Review: Anne of Green Gables – Lucy Maud Montgomery

Lucy Maud Montgomery wrote “Anne of Green Gables” in the year 1908. It’s a true testament to the author and the story, that a book is still read and loved after 102 years. As a child, I read this novel and loved it then. I thought it would be fun to revisit Anne, the city of PEI and the world of Green Gables (especially since Regis and Kelly visited the province of PEI last week).

I’m from Nova Scotia and if you know Canada, you know that NS is quite close to Prince Edward Island. I’ve been to the island before and I’ve got to see the province that inspired L.M. Montgomery to write the story of Anne Shirley.

11 year old Anne (who makes sure to explain to everyone she meets that her name is spelled with an “e”) is introduced to the reader at a train station where Matthew Cuthbert has travelled from Avonlea to pick up the boy that he and his sister sent for to help out around their home. When he gets there and discovers the child waiting for him is actually a little girl, he is shocked but doesn’t have the heart to tell her there’s been a mistake. So he takes her home to have his sister, Marilla break the bad news to the little girl. On the way home however, Matthew realizes that this little girl isn’t like the other girls around Avonlea, she talks endlessly, renames things that are plain to someone “without an imagination” and is delighted by her new surroundings.

Both Matthew and Marilla quickly fall in love with Anne and decide that even though she’s unable to do the work of a boy, she is so loveable and fascinating to them and the town, that they decide it’s in Anne’s best interest to keep her. What they don’t realize though is that Anne helps both Cuthbert’s to become better people throughout the novel. This coming of age story is quite an adventure, because with Anne we get to experience all the trials and tribulations she somehow gets herself into all the time. I laughed when she accidentally gets her bosom friend buddy drunk, I smirked when she vows to never speak to Gilbert Blythe again because he calls her carrots due to her hair color and I smiled at how the town of Avonlea helps Anne to grow up into an amazing person. Not only does Anne grow in this story, but it also helps Marilla to grow as well, which is important, because she was lost just like Anne was when we first met her.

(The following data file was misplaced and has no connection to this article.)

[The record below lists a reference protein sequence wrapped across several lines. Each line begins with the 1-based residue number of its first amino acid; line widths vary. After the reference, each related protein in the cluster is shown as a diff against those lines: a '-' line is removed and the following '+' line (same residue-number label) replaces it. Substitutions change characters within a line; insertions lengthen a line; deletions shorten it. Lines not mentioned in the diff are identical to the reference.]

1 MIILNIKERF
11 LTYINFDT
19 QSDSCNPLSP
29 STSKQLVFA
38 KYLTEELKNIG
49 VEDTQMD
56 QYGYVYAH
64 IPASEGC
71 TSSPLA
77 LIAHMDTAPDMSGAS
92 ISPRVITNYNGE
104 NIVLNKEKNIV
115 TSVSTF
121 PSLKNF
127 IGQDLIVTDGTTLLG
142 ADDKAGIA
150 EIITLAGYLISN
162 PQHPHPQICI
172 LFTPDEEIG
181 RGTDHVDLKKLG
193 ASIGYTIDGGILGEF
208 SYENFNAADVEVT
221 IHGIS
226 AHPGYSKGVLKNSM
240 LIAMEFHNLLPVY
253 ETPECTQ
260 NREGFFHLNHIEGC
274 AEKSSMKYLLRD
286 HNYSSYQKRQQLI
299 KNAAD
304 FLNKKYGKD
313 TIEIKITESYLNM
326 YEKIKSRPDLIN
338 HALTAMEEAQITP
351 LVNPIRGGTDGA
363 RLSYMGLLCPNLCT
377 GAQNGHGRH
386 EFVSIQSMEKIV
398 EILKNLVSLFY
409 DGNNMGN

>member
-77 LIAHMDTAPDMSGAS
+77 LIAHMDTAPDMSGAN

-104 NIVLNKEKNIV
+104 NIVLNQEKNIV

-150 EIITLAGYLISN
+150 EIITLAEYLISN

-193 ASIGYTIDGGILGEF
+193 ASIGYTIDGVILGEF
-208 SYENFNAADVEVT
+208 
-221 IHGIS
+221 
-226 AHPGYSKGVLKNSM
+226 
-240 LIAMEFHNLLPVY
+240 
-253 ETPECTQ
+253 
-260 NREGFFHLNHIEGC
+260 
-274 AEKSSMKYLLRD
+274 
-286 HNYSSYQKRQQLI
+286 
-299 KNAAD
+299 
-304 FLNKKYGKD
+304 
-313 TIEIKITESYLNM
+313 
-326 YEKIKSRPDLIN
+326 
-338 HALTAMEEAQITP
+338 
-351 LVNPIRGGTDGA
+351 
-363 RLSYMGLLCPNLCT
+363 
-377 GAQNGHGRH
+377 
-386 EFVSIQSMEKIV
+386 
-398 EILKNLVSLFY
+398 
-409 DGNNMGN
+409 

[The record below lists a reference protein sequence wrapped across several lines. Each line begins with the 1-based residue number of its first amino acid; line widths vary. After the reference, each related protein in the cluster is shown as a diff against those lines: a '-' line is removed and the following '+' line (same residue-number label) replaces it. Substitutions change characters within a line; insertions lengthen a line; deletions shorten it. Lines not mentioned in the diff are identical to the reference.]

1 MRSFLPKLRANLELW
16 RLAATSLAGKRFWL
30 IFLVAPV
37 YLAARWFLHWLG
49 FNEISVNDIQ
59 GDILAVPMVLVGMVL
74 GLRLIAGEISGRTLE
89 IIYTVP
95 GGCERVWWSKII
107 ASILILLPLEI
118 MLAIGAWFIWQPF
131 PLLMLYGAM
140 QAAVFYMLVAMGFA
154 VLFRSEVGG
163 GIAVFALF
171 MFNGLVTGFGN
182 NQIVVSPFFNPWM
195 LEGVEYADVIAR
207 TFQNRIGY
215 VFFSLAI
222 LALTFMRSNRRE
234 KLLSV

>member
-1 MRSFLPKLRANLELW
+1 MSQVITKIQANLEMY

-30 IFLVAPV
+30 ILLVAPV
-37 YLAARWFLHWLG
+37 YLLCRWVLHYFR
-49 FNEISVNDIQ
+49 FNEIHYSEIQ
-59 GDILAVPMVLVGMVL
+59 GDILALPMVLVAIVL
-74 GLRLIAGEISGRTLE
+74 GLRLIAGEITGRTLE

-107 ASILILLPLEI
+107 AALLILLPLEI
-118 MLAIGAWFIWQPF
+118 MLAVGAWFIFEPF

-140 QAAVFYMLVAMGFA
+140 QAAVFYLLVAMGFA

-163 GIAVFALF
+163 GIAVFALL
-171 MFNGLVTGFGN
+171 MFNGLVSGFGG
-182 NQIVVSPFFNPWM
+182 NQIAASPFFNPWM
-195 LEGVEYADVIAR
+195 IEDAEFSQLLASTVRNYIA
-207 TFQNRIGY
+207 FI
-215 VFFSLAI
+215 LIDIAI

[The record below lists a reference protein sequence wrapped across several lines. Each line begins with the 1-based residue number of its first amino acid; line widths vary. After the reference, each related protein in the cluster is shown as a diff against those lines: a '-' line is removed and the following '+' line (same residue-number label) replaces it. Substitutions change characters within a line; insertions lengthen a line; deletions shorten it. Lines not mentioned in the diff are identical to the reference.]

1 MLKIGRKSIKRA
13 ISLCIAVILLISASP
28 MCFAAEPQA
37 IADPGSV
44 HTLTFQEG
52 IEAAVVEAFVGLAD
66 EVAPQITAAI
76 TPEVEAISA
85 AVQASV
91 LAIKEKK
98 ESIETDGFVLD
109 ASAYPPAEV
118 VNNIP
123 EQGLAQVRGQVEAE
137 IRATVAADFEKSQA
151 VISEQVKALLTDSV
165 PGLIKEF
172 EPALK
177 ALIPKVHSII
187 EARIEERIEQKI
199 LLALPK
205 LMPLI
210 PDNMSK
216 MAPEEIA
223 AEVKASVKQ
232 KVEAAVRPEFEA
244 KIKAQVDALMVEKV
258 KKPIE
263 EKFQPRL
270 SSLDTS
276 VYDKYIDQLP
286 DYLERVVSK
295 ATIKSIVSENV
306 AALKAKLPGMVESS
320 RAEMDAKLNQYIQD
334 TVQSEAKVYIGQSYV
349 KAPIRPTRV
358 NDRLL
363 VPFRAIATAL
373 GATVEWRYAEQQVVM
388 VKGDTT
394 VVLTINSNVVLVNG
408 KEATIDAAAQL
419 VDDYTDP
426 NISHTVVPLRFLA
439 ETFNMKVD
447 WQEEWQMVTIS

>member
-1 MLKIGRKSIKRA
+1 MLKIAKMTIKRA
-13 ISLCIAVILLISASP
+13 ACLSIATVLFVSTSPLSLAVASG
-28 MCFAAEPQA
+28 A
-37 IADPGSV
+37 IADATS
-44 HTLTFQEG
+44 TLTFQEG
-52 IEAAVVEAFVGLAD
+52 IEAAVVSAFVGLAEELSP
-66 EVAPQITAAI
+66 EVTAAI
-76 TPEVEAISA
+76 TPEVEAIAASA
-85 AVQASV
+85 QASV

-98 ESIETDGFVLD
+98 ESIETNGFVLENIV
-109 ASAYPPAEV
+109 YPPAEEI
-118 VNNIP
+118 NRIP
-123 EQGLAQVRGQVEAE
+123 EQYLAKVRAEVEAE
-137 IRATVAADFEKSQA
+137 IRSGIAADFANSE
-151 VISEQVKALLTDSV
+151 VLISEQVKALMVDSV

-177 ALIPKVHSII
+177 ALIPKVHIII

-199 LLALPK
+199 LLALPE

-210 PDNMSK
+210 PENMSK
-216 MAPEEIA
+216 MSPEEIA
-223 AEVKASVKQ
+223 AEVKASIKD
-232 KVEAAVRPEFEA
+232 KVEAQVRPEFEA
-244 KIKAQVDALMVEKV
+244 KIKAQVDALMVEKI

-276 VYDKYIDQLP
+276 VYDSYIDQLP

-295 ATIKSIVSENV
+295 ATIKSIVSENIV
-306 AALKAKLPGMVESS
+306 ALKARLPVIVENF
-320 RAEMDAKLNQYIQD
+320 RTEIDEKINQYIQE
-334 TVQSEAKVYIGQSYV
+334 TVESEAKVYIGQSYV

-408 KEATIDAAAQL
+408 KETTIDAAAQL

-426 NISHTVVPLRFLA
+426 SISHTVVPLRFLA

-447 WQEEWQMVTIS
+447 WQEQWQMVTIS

If you haven’t read this classic novel before, you are truly missing out on a story that makes you fall in love with a character that is truly enchanting. This story has been made into movies, cartoons and even has a replica of the house of Green Gables in the province of Prince Edward Island. As I’ve mentioned before, I’ve been there and it was one of the coolest tourist sites that I’ve ever seen! Because you’re all such great visitors, I’m going to embarrass myself and post this lovely Anne hat that I didn’t buy, but happily agreed to have a photo taken of myself in the gift shop.

So treat yourself and go pick up this unique and loved novel… I promise you that you’ll enjoy every single page!

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6 thoughts on “Review: Anne of Green Gables – Lucy Maud Montgomery

  1. Josette says:

    Nice Anne hat! 🙂

    I haven’t read the books yet though my sis loved them to bits. There was the show on TV too when I was younger but luckily was old enough to understand the story. I hope to get the DVD of the series one day and also get started with the books.

  2. Jason says:

    Great post! I was born and raised in western PEI. My wife and brought our son to see the friends and family for the first time a few weeks ago.

    Regis & Kelly were was a hot topic. After marrying a girl from Japan and moving to Toronto, it gives me a different perspective on major events like these.

    I only use my TV as a second monitor or for playing old Japanese kids VCR tapes so the fact that Regis was still on the air was news to me.

    You look good it the hat. There certainly nothing wrong with it 🙂 My wife (who’s first thesis explored “Why do Japanese love Anne of Green Gables?”) and I sell them online with over 200 other Anne items. And media too.

  3. steph says:

    I like rereading books I adored as a kid, but I have to admit they often seem to lose something now that I’m older. My friend said this very thing when she reread Anne of Green Gables. This time around, she found Anne rather irritating. I was surprised by this so I do want to revisit the book. I used to want to BE Anne.

  4. Kristen says:

    I haven’t read this since I was a kid, but I remember loving Anne. I recently watched the movie, though, and it was just as wonderful as I remembered.

    I hope I make it to PEI someday. It looks gorgeous!

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